As all writers who have studied plot would know, conflict is an essential ingredient of any work of fiction. I would even go so far as to say it’s an essential ingredient of riveting memoir (more on that later).

In the words of literary agent turned writing guru Donald Maass anyone hoping to write what he calls “the breakout novel” should “push your characters into situations that you would never go near in your own life. He goes further: “discover what is the worst that can happen then make matters worse still.” (Writing The Breakout Novel, Donald Maass).

Storm Warning

Putting characters into difficult situations, making those situations worse and then seeing how the characters are going to get themselves out of it is what makes for a page turner.

This things get worse dictum is one I followed when writing my nano novel in November 2009. Having spent 5 plus years on a novel with very little plot I wanted to experiment with more conflict, inner and outer. So at each point in the narrative where I felt a little stuck, or didn’t know what was going to happen next I asked myself how I can I make things worse for the protagonist?

Of course the things that happened had to be plausible and relevant to the situation my main character found herself in. Fortunately, Eve, my leading lady was already in trouble at the beginning. She’d returned to a place she didn’t want to be, that held shocking memories from her past with a list of people she really didn’t want to run into again. So of course, she did. There were plenty of internal conflicts going on to allow me, the writer, to keep making things worse. Working with a character who has issues to deal with and/or personality flaws to iron out makes it a lot easier to create and develop conflict.

I also found that writing rural fiction had a myriad of possibilities when it comes to external disasters. I’m not going to give away my plot but think of the dozens of things that could go wrong on a property in the middle of the bush? Eve had inherited her mother’s farm along with its equine inhabitants so there was plenty to keep her busy and loads of opportunities for her to have to deal with things she’d really rather not have to face. Whatever setting your book is in think about the possibilities. What sort of things can go wrong here? How can you make them worse?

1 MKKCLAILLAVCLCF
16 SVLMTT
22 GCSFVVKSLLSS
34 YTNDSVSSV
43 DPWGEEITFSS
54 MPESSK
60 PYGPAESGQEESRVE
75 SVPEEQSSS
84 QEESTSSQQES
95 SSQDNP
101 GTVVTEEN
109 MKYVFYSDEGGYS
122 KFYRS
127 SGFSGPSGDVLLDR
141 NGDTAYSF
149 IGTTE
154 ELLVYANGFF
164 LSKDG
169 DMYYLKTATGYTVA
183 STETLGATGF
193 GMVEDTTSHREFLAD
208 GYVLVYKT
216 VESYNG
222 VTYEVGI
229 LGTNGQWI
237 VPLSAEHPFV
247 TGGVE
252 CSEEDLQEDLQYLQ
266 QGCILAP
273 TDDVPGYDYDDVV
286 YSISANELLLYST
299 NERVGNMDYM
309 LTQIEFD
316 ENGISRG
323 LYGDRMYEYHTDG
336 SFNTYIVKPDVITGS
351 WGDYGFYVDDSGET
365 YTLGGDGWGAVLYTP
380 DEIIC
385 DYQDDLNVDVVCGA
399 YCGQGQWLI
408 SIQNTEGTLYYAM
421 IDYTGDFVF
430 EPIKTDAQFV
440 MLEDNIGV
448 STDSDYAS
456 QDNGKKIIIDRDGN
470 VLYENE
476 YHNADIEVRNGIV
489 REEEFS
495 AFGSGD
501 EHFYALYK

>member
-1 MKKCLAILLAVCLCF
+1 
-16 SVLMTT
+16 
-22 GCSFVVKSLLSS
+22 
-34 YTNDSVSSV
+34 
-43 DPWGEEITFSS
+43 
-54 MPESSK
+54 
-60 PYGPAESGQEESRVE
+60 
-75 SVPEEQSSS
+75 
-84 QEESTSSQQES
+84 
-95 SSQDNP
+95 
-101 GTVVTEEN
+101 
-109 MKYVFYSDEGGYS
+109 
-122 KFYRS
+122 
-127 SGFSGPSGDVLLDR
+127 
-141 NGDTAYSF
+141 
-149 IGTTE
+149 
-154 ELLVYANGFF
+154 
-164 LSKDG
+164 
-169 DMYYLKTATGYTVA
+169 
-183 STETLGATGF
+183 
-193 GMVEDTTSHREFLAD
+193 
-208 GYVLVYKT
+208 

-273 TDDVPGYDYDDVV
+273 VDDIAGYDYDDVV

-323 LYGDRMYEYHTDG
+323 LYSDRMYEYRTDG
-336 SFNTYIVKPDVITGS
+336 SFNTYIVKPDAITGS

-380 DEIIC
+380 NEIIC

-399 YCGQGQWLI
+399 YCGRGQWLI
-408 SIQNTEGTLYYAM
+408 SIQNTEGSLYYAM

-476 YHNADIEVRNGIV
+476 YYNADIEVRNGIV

As I mentioned earlier I think this strategy works well for memoir writers too. I’m currently reading Wild by Cheryl Strayed, a wonderful story about the narrator’s traversing of the Pacific Crest Trail – solo and completely unprepared. Like Eve, Cheryl has issues she needs to sort out right from the beginning so there’s plenty of inner conflict to be uncovered and included as back-story throughout the narrative. The fact that she does zero preparation for the trek and starts with a pack that is so heavy that from Day One it leaves her with blistered and bruised shoulders and hips quickly escalates the intensity of her situation. But then there are the external possibilities: rattlesnakes, bears, running out of water, being attacked – and these are just the things she’s aware of. These potential hazards keep you turning the page – you want to see what’s going to happen next, if things are going to get worse for Cheryl and how she’s going to deal with it all.

 

(Image courtesy of Booktopia http://www.booktopia.com.au/wild-cheryl-strayed/prod9780307592736.html?gclid=CI7houzymLQCFWs8pgodsX8AkQ )

 

For me I have to say that the make things worse philosophy worked. It helped me create a much stronger plot and ultimately led me to complete a manuscript which was accepted for publication by Hachette Australia and has recently been released. I know I’ll be using this mantra again as I write my next book. And I’ll be returning to my previous manuscript with a stronger sense of what makes a good plot and doing plenty of revision.

 

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What books have you read or written where the make things worse mantra is evident?